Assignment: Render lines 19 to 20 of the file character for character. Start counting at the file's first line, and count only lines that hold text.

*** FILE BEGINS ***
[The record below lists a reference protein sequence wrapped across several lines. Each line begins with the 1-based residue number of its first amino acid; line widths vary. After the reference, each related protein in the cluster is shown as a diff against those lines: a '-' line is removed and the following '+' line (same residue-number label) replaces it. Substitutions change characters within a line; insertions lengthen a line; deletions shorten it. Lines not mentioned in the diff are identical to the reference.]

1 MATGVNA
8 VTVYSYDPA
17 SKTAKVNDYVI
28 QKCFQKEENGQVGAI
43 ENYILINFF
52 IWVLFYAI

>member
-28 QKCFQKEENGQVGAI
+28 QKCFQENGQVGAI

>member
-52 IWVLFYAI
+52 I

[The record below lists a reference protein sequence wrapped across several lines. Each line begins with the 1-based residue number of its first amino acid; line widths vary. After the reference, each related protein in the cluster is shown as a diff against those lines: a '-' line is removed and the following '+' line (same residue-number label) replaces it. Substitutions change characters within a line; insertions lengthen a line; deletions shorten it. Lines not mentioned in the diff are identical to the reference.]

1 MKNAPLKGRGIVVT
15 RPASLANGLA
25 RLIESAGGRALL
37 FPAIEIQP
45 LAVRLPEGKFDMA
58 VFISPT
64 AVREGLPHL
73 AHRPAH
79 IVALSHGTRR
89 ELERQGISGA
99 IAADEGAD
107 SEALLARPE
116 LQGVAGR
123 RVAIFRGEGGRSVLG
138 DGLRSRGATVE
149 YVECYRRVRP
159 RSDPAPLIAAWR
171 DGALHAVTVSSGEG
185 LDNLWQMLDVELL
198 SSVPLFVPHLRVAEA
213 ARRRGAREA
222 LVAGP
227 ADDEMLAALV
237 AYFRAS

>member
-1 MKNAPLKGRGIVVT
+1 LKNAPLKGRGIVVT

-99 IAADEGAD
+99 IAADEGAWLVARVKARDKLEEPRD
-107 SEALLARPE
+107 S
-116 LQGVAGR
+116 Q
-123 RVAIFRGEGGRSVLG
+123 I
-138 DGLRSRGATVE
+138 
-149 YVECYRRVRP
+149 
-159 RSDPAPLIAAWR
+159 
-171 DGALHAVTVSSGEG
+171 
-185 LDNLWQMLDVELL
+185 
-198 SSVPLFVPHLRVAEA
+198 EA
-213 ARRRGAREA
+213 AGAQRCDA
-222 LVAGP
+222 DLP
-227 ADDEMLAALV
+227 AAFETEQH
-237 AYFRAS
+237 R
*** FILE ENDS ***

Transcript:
45 LAVRLPEGKFDMA
58 VFISPT